News & ToursMarch 6, 2018

Mickelson, Woods and Wie bring a 'Back to the Future' quality to 2018

michelle wie HSBC Women's Champions - Day Four
Suhaimi AbdullahSINGAPORE - MARCH 04: Michelle Wie of the United States of America in action during round four of the HSBC Women's World Championship at Sentosa Golf Club on March 4, 2018 in Singapore. (Photo by Suhaimi Abdullah/Getty Images)

Phil Mickelson is riding a streak of four straight top-10 finishes, capped by his Sunday victory at the WGC-Mexico Championship. It’s worth noting that last time Lefty had such a run was back in 2005 … which just so happens to be the last time Tiger Woods won the Masters.

Of course, Woods, who will play in this week’s Valspar Championship and is coming off a 12th-place finish at the Honda Classic, is having a rebirth of sorts, too. His fused back seemingly no longer a problem, Woods has finished in the top 25 in two of three starts this year, and is showing signs of getting better.

Throw in Michelle Wie’s victory on Sunday in Singapore—her first win in nearly four years—and you’re probably like us: holding your breath to see what kind of historic year 2018 potentially might become.

There was a time when Woods, Mickelson and Wie carried golf. Then they got old, or hurt, or both. In came a crop of young stars, led by Rory McIlroy, Jordan Spieth, Jason Day, Justin Thomas and Rickie Fowler, among others. The baton had been passed.

Woah, Nelly. Not so fast.

At age 47, Mickelson took out the 24-year-old Thomas in a playoff in Mexico for his first title in almost five years. Making the feat all the more impressive is that Thomas had won the week prior at the Honda Classic and was in a stretch where he had seven victories in 31 starts. Mickelson didn’t just win; he beat the hottest golfer on the planet.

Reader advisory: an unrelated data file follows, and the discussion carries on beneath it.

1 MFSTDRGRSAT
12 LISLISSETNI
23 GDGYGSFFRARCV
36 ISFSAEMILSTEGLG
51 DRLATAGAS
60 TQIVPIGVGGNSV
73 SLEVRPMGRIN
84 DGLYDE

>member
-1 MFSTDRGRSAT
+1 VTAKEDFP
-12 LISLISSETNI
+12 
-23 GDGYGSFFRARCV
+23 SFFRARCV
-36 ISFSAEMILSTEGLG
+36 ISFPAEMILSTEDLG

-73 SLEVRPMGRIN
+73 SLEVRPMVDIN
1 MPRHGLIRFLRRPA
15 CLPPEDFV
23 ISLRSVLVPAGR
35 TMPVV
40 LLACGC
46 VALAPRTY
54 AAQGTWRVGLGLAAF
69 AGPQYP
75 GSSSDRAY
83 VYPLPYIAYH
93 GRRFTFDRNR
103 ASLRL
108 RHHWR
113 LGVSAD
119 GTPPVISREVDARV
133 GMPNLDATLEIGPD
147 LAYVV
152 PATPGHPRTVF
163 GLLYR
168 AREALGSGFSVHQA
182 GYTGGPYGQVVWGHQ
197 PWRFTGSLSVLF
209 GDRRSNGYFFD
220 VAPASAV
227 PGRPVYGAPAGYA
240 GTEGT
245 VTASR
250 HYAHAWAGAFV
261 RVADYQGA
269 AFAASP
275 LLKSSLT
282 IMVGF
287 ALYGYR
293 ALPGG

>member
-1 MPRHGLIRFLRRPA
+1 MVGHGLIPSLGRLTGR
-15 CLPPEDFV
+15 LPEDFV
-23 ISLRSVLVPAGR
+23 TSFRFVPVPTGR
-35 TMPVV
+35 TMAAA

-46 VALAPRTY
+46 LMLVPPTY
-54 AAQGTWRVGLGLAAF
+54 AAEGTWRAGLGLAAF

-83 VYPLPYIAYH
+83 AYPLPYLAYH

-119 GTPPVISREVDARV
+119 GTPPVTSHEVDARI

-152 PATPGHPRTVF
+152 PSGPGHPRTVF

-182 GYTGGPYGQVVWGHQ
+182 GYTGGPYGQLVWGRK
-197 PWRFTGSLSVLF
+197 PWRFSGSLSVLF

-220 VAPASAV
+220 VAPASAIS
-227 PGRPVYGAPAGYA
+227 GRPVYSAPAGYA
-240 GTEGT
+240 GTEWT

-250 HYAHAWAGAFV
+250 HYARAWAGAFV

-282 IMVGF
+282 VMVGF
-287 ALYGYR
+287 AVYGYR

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Mickelson says he's got more victories in him after winning his 43rd career PGA Tour title in Mexico.

“I don’t feel that age,” Mickelson said afterward. “My body feels great. I’m starting to play some of my best golf. I’m actually hitting some shots better than I ever have in my career, I’m starting to putt better than I ever have in my career, and I’m actually starting to drive it better than I ever have in my career.”

Five years ago was also the last time Woods played a full season. He won five times that year, along with taking PGA Tour player of the year honors. Despite his well-documented struggles since then, Woods seemingly has turned a corner in 2018; in just a few starts this year he has more many people in golf thinking he will win again this year, including Woods himself.

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Woods hopes to show further improvement in his game this week at the Valspar Championship.

“My expectations have gone up,” Woods, 42, said after the Honda Classic. “I’m hitting the ball better. I knew I could putt it, I know I could chip it, but I didn’t know how well I was going to hit it.

“I’ve been away from tournament golf for so long, that I’m starting to feel the rounds. I’m starting to get into it quicker, feel the pace, feel the shots and get a better sense of it. The more I play tournament golf, the better I’ll get at it.”

As Woods climbed the leader board at PGA National, TV ratings soared, too. Sunday’s final round saw a 38-percent increase from the previous year. The Farmers Insurance Open, where Woods made his 2018 debut, saw a similar increase on the final day and during the third round saw a 53 percent jump from the previous year.

This week’s Valspar, where Woods, Spieth and McIlroy are all in the field, will surely have more eyeballs on it than in years past, too.

Welcome to the latest iteration of professional golf. It looks a little like the old one, and it might end up being even more fun to watch.